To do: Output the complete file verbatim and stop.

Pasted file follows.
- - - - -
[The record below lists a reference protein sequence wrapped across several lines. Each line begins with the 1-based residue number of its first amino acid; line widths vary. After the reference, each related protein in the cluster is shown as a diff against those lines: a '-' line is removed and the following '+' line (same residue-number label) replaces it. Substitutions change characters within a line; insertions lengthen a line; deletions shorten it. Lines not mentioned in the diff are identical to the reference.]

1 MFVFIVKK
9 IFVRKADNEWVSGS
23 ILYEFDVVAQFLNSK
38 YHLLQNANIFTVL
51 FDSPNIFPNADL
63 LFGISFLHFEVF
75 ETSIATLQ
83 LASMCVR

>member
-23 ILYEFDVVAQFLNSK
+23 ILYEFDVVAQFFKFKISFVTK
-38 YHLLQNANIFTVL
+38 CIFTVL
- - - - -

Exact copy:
[The record below lists a reference protein sequence wrapped across several lines. Each line begins with the 1-based residue number of its first amino acid; line widths vary. After the reference, each related protein in the cluster is shown as a diff against those lines: a '-' line is removed and the following '+' line (same residue-number label) replaces it. Substitutions change characters within a line; insertions lengthen a line; deletions shorten it. Lines not mentioned in the diff are identical to the reference.]

1 MFVFIVKK
9 IFVRKADNEWVSGS
23 ILYEFDVVAQFLNSK
38 YHLLQNANIFTVL
51 FDSPNIFPNADL
63 LFGISFLHFEVF
75 ETSIATLQ
83 LASMCVR

>member
-23 ILYEFDVVAQFLNSK
+23 ILYEFDVVAQFFKFKISFVTK
-38 YHLLQNANIFTVL
+38 CIFTVL